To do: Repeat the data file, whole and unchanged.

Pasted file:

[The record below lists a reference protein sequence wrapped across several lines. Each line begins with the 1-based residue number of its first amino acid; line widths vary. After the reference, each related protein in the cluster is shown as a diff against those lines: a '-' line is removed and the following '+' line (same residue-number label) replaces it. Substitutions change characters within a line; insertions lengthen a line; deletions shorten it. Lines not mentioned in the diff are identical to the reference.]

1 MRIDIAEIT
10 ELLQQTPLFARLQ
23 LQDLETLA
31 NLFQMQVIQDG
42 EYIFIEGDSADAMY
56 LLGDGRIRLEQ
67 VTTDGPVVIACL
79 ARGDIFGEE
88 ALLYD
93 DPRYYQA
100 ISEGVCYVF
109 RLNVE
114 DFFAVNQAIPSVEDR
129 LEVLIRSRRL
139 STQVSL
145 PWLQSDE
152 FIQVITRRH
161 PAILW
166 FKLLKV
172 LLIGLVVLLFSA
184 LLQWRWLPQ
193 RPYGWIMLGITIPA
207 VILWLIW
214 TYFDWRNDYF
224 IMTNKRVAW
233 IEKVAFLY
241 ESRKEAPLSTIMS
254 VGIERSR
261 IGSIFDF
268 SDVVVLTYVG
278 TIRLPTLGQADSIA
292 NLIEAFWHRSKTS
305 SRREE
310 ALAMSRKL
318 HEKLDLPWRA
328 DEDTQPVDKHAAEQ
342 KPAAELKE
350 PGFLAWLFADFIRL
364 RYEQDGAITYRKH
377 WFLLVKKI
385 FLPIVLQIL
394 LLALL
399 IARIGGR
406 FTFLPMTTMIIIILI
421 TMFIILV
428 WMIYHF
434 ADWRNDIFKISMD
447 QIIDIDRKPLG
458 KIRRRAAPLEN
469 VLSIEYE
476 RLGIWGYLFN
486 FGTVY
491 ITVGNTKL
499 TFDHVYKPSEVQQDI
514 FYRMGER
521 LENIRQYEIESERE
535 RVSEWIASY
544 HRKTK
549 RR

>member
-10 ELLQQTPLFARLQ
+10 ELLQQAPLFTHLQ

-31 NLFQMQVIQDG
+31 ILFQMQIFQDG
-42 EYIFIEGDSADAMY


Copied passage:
[The record below lists a reference protein sequence wrapped across several lines. Each line begins with the 1-based residue number of its first amino acid; line widths vary. After the reference, each related protein in the cluster is shown as a diff against those lines: a '-' line is removed and the following '+' line (same residue-number label) replaces it. Substitutions change characters within a line; insertions lengthen a line; deletions shorten it. Lines not mentioned in the diff are identical to the reference.]

1 MRIDIAEIT
10 ELLQQTPLFARLQ
23 LQDLETLA
31 NLFQMQVIQDG
42 EYIFIEGDSADAMY
56 LLGDGRIRLEQ
67 VTTDGPVVIACL
79 ARGDIFGEE
88 ALLYD
93 DPRYYQA
100 ISEGVCYVF
109 RLNVE
114 DFFAVNQAIPSVEDR
129 LEVLIRSRRL
139 STQVSL
145 PWLQSDE
152 FIQVITRRH
161 PAILW
166 FKLLKV
172 LLIGLVVLLFSA
184 LLQWRWLPQ
193 RPYGWIMLGITIPA
207 VILWLIW
214 TYFDWRNDYF
224 IMTNKRVAW
233 IEKVAFLY
241 ESRKEAPLSTIMS
254 VGIERSR
261 IGSIFDF
268 SDVVVLTYVG
278 TIRLPTLGQADSIA
292 NLIEAFWHRSKTS
305 SRREE
310 ALAMSRKL
318 HEKLDLPWRA
328 DEDTQPVDKHAAEQ
342 KPAAELKE
350 PGFLAWLFADFIRL
364 RYEQDGAITYRKH
377 WFLLVKKI
385 FLPIVLQIL
394 LLALL
399 IARIGGR
406 FTFLPMTTMIIIILI
421 TMFIILV
428 WMIYHF
434 ADWRNDIFKISMD
447 QIIDIDRKPLG
458 KIRRRAAPLEN
469 VLSIEYE
476 RLGIWGYLFN
486 FGTVY
491 ITVGNTKL
499 TFDHVYKPSEVQQDI
514 FYRMGER
521 LENIRQYEIESERE
535 RVSEWIASY
544 HRKTK
549 RR

>member
-10 ELLQQTPLFARLQ
+10 ELLQQAPLFTHLQ

-31 NLFQMQVIQDG
+31 ILFQMQIFQDG
-42 EYIFIEGDSADAMY